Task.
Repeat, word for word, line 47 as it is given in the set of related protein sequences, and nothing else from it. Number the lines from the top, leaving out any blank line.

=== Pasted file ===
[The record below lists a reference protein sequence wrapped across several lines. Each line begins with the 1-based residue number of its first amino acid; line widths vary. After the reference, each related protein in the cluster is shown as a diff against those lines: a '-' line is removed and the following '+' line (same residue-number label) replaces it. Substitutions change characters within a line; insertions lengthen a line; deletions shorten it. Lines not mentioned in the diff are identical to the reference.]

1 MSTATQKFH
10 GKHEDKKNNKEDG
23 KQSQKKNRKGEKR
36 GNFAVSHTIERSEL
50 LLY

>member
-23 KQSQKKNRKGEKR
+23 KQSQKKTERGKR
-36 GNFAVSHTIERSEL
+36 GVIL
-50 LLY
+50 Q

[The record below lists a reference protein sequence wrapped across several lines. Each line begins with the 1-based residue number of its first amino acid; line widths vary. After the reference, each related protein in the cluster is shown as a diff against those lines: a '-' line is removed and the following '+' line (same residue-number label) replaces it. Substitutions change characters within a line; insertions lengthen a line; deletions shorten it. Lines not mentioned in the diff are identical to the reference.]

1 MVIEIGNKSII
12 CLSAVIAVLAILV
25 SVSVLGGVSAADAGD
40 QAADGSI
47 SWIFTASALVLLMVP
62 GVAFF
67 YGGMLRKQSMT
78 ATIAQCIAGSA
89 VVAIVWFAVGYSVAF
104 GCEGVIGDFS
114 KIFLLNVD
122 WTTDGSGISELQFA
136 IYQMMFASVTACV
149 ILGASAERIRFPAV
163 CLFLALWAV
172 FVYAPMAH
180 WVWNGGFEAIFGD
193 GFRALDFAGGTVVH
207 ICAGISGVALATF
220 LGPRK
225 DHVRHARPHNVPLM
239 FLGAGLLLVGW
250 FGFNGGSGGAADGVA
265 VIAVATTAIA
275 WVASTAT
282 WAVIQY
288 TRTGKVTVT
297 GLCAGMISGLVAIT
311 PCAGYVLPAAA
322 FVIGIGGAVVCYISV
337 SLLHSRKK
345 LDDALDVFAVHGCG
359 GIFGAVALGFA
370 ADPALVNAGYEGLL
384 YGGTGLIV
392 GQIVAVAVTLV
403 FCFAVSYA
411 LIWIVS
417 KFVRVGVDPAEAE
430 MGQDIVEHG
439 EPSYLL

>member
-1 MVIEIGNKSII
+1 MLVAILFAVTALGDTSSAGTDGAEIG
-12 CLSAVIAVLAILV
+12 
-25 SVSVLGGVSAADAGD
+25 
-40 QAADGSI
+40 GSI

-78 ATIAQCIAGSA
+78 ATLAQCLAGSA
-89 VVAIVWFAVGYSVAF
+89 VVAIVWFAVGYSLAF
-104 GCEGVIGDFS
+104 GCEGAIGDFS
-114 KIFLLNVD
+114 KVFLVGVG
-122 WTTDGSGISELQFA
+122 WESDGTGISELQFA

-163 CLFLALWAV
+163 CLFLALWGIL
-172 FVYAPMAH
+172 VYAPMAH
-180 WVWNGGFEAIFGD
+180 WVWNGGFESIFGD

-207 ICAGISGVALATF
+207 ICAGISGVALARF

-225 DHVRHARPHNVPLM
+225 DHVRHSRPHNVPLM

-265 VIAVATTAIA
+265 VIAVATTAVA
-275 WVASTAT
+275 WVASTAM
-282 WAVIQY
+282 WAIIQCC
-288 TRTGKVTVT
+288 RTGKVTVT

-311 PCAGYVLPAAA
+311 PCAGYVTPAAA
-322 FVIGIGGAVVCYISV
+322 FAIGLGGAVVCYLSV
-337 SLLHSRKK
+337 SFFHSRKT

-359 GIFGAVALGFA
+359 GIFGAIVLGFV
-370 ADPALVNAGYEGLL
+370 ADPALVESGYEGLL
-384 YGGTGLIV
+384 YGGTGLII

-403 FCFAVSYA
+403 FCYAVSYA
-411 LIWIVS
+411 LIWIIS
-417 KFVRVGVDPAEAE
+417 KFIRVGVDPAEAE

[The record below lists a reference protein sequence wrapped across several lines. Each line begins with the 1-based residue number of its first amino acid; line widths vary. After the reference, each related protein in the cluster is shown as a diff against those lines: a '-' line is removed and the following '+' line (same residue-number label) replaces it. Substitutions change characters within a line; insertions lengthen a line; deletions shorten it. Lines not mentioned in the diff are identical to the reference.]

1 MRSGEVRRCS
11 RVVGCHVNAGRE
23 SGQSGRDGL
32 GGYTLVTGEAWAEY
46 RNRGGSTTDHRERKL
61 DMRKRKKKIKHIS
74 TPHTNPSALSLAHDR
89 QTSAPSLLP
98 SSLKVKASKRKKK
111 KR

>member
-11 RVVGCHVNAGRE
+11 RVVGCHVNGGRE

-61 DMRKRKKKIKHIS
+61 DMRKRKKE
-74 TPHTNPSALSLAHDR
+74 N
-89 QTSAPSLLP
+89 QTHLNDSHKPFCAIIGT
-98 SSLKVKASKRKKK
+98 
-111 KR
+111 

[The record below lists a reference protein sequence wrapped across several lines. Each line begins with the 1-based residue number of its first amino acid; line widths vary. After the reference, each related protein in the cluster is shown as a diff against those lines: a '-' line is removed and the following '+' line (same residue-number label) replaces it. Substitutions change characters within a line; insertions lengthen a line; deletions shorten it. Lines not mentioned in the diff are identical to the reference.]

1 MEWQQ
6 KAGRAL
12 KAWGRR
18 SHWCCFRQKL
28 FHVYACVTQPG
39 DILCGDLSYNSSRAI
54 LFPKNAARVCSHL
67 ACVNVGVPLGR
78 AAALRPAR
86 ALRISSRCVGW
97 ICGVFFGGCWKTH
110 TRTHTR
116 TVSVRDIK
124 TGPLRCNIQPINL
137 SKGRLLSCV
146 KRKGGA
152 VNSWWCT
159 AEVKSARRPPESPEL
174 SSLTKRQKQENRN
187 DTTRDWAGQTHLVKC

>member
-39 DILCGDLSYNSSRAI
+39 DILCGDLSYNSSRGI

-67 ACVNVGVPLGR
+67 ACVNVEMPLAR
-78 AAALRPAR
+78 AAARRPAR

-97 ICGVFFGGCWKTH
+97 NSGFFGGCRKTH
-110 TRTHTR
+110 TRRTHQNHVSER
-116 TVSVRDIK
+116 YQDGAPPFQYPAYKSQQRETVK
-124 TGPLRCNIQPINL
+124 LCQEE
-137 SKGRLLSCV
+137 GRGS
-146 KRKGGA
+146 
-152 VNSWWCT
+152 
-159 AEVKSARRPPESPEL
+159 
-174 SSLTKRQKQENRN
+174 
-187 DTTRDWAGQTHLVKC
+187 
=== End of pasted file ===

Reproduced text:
359 GIFGAVALGFA